This article will walk you through several essential steps of launching room servers for your game via brianCloud. For the sake of simplicity and accessibility, we will deploy a website on a room server, instead of game logic with brainCloud S2S stuff.

Step 1: build your docker image

The only way that brainCloud deploys your custom game or business logic to the room servers is to load your Docker image and run that image container on the server. So, let's create one.

We will use Vue framework for the demo site. (you should already have docker and Vue installed on your machine).

  • Run this in your bash:
vue create docker-vue
  • build the package
yarn build
  • create a Dockfile
cd docker-vue && touch Dockerfile
  • create an Nginx config file
touch default.conf
  • write the following line to this defualt.conf file
server { 
listen 80;
server_name localhost;
#charset koi8-r;
access_log /var/log/nginx/host.access.log main;
error_log /var/log/nginx/error.log error;
location / {
root /usr/share/nginx/html;
index index.html index.htm;
}
error_page 500 502 503 504 /50x.html;
location = /50x.html {
root /usr/share/nginx/html;
}
}
  • open Dockfile and write the following content into it.
FROM nginx 
COPY dist/ /usr/share/nginx/html/
COPY default.conf /etc/nginx/conf.d/default.conf

FROM nginx -- set the image will build based on nginx:latest image.

COPY dist/ /usr/share/nginx/html/ -- copy all the content from root dist folder to image folder /usr/share/nginx/html/

COPY default.conf /etc/nginx/conf.d/default.conf -- replace Nginx image config file with the one we created.

  • run docker build command to build an image via the current Dockfile.
docker build -t yourdockeraccount/docker-vue . 

-t -- give the image a name.

. -- use the current folder which Dockfile located.

  • once docker builds the image successfully, we can check it by running:
docker image ls
  • now, we can run the image
docker run -d -p 3500:80 --name docker-vue yourdockeraccount/docker-vue

-d -- set the container in detached (background) mode.

-p -- map internal port to docker host port that would run the container.

--name -- give the container a name (here is: docker-vue)

  • check all the running containers by running:
docker ps -a
  • open your browser with localhost:3500 to check the running web
  • open dashboard of Docker desktop, you will find the running container there.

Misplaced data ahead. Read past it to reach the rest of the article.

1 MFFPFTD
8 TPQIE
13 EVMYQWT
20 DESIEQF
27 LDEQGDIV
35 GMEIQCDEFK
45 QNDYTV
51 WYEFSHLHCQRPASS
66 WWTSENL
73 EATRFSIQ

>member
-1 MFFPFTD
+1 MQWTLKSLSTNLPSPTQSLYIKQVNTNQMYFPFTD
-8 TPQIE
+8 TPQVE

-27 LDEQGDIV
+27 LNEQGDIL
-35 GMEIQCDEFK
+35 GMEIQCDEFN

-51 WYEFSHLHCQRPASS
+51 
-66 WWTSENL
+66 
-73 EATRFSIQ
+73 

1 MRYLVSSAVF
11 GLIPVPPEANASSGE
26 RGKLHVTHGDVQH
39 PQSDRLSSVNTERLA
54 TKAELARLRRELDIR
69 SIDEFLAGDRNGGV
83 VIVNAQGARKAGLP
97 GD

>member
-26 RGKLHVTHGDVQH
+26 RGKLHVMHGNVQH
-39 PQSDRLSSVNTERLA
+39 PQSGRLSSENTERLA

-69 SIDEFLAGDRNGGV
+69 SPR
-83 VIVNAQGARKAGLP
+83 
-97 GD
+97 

• now, time to ship your image to your docker hub.
docker push yourdockeraccount/docker-vue
  • you should find it from your docker hub repositories after shipping.

Step 2: Configure room server and lobby on brainCloud

In order to let brainCloud launching your image just like you run on your local machine from the above step, you need to tell brainCloud where to find your image and configure some parameters for your server and the server trigger -- lobby.

  • navigate to Design | My Servers | Cloud Code - My Servers Settings page create a new server and fill the fields as follows. (don't forget to add a region for your server on the Regions section)
  • browser to Design | Multiplayer | Configure Lobbies page, create a new lobby and set it link to the room server you just created.

Step 3: write test code

Chose a brainCloud supported language you prefer to write the code launching the room server. Basically, your code should include these key APIs:

  • RTTService.enableRTT
  • RTTService.registerRTTLobbyCallback
  • LobbyService.createLobby
...
_bc.RTTService.enableRTT(this);
_bc.RTTService.registerRTTLobbyCallback(rttCallback);
public void rttConnectSuccess(response)
{
String lobbyType = "wart";
int rating = 76;
String[] otherUserCxIds = response.data.cxId;
String settings = "{}";
boolean isReady = false;
String extraJson = "{}";
String teamCode = "all";
_bc.getLobbyService().createLobby(lobbyType, rating, otherUserCxIds, settings, isReady, extraJson, teamCode, this);
}
public void rttConnectFailure(String errorMessage)
{
System.out.print(String.format("Failed | %s", errorMessage));
}
...

Step 4: Test and debug

In order to better debugging your running room server, integrating the slack alert will be a good option, refer to this article for the detail of implementation. Give your test code a run, your slack will get a bunch of altering status message from the brainCloud hosting server.

From these return messages, you can get all the information about your running room server, such as instance running IP and port.

(for our example, it is running at 35.183.69.27:9000, so you can visit the address from your browser to test it. )

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